On the other hand, our findings showed that patients with admission systolic blood pressure more than 90 mmHg were 88% less likely to have unfavorable outcome (p = 0.032) compared to those with systolic BP below 90 mmHg. When intracranial hypertension occurs in TBI due to extra-axial hemorrhage, the body may respond to cause an increase in blood pressure to maintain cerebral perfusion, may not result in any significant changes in systolic blood pressure, or could actually result into hypotension aggravated by exsanguination from extra cranial injuries or tension pneumothorax. Whereas both hypertension and hypotension could worsen the outcome, our results show reduced likelihood of unfavorable outcome if systolic blood pressure is not hypotensive. Findings from randomized controlled trials [4] have shown that increases in systolic blood pressure are independent determinants of improved survival in hypotensive TBI patients. In fact further evidence show that even substantial increases in BP seem not to endanger adult patients with normal BP as long as kept below 140 mmHg [4], although this is still controversial in the pediatric population [32]. In general, recent guidelines such as those from brain trauma foundation recommend maintenance of systolic BP above 90 mmHg in TBI for optimal outcome [14]. In a study by [29] that analyzed mortality versus pre-hospital blood pressure, it was found that for every 10-point increase of systolic blood pressure, there was a corresponding decrease in adjusted odds for mortality by 18.8%, but that this relationship was valid for an exceptionally a wide range of systolic blood pressures 40–120 mmHg, raising concern on whether 90 mmHg is the unique physiological cut off point for clinically meaningful hypotension in TBI. Whereas our study findings are based on a single value of blood pressure taken at admission and could not provide a firm basis to resolve this argument, the results support pre-hospital fluid administration as main care given before transfer of these patients in our settings.

Study limitations

There were some limitations encountered during this study. The study included only patients who had done a head and brain CT scan for a radiological diagnosis. A number of patients did not do a CT scan either due to fast clinical deterioration and death, or lack of finances or because the initial neurological deficits later on improved and they so no reason for the CT scan. As such, our results may not represent the clinical outcomes of such categories of patients who would otherwise have an extra-axial hematoma. There was 9.1% rate of LTFU. Since those LTFU had higher mean pulse rates, an early feature of shock and also mainly severe TBI, our unfavorable outcome might be under-represented, although the study was conducted in the country’s top-most referral hospital for which case very critically ill patients were expected and our retention rate of 90.8% was far above the recommended 60–80% for cohort studies [15]. Also our consecutive and relatively smaller sample size could limit generalizability of the findings.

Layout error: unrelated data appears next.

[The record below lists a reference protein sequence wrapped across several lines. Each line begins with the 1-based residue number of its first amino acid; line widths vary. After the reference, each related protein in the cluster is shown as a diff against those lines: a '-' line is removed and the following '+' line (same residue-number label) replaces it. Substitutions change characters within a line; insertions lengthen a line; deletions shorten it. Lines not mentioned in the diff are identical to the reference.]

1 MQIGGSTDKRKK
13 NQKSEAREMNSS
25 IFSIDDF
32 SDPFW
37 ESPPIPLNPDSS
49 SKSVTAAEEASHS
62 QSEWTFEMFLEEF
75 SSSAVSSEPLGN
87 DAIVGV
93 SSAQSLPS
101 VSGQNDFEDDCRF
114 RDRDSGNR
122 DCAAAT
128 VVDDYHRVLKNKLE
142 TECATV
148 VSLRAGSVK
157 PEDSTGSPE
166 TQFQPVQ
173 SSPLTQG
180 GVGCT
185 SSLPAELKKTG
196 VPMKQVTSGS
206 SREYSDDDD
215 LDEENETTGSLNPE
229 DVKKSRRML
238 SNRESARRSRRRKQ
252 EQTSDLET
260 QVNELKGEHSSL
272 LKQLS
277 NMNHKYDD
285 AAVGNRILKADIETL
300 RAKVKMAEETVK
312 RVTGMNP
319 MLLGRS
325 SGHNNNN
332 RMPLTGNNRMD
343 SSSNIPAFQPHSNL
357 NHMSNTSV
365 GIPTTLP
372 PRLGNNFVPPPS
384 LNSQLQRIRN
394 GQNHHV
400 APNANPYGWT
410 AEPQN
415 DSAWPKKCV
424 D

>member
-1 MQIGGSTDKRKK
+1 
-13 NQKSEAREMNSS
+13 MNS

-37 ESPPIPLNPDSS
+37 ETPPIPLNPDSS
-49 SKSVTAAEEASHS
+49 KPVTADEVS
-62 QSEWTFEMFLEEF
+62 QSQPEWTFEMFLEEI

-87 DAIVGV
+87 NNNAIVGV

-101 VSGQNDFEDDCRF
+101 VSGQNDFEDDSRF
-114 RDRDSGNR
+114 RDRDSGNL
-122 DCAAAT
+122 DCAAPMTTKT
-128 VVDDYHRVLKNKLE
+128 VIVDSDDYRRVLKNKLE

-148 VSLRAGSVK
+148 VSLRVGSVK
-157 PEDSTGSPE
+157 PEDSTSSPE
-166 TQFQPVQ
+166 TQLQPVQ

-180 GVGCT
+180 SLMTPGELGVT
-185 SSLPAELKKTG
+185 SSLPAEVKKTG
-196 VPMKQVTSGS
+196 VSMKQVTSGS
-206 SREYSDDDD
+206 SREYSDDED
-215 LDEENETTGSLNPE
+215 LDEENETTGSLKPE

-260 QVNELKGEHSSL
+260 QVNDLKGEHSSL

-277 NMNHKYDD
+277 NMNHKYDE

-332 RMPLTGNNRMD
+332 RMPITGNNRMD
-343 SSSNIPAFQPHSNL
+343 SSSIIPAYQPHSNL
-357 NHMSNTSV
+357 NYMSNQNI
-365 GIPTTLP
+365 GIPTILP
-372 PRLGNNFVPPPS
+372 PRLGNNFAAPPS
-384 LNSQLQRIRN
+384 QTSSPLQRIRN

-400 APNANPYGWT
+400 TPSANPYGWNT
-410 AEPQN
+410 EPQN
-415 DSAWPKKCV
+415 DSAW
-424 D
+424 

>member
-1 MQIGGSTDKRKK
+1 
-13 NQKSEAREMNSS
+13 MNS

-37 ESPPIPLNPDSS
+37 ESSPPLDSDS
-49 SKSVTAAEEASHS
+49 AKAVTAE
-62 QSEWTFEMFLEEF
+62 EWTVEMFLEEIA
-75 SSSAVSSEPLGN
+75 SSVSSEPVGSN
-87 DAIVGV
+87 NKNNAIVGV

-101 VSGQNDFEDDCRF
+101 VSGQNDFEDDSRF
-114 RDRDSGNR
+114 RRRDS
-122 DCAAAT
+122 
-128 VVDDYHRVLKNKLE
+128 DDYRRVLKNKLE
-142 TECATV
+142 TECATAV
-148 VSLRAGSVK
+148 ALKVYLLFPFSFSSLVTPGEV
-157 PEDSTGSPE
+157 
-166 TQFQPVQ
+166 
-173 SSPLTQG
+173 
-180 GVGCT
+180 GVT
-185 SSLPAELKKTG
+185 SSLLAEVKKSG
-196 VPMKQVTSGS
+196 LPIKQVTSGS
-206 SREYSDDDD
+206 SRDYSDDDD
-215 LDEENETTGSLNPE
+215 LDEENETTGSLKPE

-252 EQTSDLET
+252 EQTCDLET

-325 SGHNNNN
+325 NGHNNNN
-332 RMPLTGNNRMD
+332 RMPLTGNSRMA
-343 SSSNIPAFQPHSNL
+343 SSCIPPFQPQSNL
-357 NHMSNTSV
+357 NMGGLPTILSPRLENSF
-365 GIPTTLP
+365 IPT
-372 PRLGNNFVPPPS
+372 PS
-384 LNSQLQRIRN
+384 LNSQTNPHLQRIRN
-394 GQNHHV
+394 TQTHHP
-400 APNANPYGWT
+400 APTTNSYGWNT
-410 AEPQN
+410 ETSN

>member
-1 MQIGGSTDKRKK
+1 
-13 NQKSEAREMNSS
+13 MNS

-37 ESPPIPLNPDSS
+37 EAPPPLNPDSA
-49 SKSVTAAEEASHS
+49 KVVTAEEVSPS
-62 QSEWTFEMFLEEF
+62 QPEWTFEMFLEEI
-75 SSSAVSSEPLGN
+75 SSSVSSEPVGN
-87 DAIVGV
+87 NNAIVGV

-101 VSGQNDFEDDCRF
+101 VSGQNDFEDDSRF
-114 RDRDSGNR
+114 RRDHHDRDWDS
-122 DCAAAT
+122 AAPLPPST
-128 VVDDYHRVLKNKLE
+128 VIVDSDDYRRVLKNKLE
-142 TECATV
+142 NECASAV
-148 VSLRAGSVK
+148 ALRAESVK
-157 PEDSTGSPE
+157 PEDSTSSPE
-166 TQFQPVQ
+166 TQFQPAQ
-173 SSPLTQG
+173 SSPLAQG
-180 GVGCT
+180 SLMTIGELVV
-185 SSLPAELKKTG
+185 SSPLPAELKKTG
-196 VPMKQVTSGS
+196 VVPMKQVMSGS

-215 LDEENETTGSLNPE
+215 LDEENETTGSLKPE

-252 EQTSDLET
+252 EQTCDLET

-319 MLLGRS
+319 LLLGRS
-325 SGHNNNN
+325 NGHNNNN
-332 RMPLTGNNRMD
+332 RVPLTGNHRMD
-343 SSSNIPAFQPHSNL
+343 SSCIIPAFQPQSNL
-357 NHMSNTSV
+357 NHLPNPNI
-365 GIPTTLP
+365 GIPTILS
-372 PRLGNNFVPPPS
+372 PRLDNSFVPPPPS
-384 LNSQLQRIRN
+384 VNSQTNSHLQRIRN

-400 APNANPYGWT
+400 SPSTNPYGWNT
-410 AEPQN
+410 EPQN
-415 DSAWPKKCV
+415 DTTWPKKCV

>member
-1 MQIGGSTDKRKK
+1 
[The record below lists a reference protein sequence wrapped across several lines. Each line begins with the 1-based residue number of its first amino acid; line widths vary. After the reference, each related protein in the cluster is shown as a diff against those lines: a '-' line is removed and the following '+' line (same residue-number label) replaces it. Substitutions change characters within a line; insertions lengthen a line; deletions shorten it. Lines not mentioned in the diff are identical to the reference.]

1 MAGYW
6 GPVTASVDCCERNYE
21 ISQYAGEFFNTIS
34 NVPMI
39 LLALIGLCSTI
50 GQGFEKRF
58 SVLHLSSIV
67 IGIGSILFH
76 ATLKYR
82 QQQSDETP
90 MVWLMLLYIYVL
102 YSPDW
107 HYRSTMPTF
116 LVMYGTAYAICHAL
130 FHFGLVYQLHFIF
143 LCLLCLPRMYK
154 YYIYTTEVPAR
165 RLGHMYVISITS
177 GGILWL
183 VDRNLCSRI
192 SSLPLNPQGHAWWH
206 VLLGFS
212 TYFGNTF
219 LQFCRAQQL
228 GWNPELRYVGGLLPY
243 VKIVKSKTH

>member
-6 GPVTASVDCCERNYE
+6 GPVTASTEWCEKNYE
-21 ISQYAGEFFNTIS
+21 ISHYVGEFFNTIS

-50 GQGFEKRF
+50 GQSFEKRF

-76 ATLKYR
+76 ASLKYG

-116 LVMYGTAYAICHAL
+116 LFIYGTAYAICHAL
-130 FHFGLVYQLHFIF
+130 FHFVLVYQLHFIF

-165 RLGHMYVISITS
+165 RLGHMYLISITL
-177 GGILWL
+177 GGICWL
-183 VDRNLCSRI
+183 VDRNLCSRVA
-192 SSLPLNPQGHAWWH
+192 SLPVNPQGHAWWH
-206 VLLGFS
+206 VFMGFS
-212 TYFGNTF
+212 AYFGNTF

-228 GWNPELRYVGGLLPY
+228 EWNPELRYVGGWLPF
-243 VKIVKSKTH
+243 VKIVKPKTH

Conclusions and implication of results

The study has established that AEDH is more frequent than ASDH among patients treated for extra-axial hematoma and that the proportion of these patients with a favorable short term outcome is higher in our settings despite resource constraints. Post resuscitation GCS > 13, Oxygen circulation>90%, systolic blood pressure > 90 mmHg and a diagnosis of AEDH at admission were the major determinants of favorable outcome. These findings could influence triage protocols in resource limited settings. Future research should be long-term follow-up cohort studies to evaluate the proportion of this cohort that return to productive work.

Availability of data and materials

The datasets generated and/or analyzed during the current study are not publicly available due to ethical restrictions but are available from the corresponding author on reasonable request.

Abbreviations

A&E:

Accident and Emergency Department

AEDH:

Acute extradural hematoma

ASDH:

Acute subdural hematoma

CPP:

Cerebral perfusion pressure

CSF:

Cerebral spinal fluid

CT:

Computerized tomography scan

GCS:

Glasgow Coma Scale

GOS:

Glasgow Outcome Scale

ICP:

Intracranial pressure

ICU:

Intensive care unit

LTFU:

Lost to follow-up

MNRH:

Mulago National Referral Hospital

RTA:

Road traffic accident

RTC:

Road traffic crash

TBI:

Traumatic brain injury

WHO:

World Health Organization

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Acknowledgements

This work did not receive any funding. We are grateful to staff of General Surgery, Neuro-surgery and Accident and Emergency Departments of Mulago National Referral Hospital for their assistance with the recruitment of participants and to Makerere University Research and Ethics Committee for their professional guidance during early stages of this work.

Funding